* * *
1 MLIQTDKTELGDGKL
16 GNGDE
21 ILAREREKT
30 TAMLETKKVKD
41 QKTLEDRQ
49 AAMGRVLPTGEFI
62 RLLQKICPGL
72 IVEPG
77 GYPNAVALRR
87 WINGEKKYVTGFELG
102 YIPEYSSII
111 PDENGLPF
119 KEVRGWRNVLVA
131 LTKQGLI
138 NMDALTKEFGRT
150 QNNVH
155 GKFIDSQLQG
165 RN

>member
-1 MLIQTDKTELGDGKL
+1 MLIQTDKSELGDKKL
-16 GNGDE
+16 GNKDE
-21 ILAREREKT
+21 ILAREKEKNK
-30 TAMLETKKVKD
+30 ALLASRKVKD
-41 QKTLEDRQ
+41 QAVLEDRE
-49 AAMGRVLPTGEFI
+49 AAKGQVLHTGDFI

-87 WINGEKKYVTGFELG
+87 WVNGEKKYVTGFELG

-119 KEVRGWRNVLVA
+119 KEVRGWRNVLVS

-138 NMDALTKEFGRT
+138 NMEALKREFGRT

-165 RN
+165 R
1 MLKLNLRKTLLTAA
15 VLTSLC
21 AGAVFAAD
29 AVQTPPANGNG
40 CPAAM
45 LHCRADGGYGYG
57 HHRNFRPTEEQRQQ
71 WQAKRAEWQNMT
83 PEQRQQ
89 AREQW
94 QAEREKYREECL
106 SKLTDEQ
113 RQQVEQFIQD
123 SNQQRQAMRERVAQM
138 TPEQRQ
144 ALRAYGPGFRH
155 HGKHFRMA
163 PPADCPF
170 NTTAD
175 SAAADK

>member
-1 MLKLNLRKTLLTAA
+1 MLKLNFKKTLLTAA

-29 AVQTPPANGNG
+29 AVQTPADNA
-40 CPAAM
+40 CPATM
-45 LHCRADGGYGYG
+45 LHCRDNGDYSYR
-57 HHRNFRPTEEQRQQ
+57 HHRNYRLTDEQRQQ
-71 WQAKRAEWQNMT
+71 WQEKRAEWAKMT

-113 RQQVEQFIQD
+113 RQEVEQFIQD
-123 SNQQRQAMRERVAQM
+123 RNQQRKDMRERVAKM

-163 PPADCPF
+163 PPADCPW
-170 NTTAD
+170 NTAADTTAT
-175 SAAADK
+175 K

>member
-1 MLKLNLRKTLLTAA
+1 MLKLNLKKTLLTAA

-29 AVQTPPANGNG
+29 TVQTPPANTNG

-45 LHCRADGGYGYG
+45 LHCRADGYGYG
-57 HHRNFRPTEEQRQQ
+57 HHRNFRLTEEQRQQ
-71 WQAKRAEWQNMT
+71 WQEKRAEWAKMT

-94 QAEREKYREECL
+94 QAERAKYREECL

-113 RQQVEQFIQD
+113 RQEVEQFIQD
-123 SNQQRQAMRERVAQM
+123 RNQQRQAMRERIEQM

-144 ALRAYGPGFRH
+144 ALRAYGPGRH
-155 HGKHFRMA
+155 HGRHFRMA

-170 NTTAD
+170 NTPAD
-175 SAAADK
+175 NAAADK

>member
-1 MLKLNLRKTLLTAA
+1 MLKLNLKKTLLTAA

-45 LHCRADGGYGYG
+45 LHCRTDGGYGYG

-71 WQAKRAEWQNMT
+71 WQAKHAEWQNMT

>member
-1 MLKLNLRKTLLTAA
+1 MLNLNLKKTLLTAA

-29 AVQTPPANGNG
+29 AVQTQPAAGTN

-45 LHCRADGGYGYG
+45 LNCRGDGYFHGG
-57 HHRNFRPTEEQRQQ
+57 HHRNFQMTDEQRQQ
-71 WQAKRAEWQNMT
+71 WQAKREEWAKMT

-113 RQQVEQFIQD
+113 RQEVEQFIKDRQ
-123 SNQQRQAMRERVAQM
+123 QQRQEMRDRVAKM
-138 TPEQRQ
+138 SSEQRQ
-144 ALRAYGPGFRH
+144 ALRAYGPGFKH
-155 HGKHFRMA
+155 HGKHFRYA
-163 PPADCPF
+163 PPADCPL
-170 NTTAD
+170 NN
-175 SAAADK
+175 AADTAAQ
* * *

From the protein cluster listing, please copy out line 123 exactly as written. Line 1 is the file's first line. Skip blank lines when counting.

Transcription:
+57 HHRNFQMTDEQRQQ